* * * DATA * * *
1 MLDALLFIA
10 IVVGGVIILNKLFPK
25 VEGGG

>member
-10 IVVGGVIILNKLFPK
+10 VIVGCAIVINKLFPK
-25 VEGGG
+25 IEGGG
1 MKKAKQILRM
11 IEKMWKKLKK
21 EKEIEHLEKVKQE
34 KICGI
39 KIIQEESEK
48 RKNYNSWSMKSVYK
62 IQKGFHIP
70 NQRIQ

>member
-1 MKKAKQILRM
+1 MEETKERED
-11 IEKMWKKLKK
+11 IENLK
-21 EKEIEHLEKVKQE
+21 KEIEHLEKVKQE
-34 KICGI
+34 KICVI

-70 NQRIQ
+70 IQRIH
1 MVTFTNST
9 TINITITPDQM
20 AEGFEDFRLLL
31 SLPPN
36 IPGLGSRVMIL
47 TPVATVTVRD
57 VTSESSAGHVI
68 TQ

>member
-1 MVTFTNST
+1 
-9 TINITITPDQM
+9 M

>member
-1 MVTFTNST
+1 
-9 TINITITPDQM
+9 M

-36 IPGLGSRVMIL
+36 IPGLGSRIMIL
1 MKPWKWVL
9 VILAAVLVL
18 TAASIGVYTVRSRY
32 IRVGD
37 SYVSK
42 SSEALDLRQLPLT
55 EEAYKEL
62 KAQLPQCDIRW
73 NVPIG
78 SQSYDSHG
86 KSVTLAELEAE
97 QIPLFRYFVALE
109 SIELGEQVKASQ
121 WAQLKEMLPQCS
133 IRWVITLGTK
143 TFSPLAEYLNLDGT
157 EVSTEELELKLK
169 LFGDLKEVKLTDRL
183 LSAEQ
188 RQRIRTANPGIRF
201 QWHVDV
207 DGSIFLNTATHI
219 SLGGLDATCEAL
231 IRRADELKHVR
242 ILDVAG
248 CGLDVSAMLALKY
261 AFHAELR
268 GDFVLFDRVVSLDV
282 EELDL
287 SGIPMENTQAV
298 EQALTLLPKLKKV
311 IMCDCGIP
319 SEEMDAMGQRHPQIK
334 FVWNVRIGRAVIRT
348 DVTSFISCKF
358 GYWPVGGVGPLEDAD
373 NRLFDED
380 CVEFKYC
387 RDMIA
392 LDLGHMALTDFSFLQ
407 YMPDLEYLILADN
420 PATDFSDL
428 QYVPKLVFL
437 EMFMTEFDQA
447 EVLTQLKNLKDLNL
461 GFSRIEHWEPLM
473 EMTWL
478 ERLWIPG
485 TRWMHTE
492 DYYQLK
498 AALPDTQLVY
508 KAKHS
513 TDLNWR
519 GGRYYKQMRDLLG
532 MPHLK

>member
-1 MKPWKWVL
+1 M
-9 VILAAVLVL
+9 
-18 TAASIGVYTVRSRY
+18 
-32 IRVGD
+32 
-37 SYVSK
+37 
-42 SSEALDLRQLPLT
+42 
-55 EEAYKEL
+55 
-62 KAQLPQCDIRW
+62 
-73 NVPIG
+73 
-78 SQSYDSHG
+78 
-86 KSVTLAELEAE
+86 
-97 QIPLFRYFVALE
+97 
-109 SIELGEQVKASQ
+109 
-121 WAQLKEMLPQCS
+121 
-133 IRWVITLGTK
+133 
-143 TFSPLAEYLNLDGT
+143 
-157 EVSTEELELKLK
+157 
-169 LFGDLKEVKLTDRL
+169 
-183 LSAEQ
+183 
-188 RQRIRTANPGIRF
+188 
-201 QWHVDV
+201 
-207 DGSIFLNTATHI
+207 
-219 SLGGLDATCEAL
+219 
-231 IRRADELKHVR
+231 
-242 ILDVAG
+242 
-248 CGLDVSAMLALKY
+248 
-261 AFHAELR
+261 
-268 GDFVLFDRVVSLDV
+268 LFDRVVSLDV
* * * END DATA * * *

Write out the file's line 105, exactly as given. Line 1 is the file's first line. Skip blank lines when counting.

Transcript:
+1 M